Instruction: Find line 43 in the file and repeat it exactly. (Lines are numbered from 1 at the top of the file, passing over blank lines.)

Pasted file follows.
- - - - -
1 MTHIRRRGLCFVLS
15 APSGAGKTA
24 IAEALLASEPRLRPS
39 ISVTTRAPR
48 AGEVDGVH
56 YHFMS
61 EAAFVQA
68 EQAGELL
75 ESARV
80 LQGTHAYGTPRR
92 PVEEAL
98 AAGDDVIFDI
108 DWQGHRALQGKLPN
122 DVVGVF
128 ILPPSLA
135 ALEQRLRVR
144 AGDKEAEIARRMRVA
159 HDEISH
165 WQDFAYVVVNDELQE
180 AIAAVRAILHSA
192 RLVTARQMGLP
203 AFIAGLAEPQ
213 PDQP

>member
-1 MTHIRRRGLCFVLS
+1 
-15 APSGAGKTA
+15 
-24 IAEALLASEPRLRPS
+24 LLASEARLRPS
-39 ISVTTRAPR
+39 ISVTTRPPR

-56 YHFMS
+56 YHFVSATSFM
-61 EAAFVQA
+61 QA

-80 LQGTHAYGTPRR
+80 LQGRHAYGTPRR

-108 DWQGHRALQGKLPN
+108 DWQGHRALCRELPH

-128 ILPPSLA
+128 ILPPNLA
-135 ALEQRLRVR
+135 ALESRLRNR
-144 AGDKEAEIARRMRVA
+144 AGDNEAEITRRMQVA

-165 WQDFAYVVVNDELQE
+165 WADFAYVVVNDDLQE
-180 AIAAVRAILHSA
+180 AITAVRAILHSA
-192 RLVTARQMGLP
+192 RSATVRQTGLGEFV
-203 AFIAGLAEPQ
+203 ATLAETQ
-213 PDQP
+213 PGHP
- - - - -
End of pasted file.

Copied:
-135 ALEQRLRVR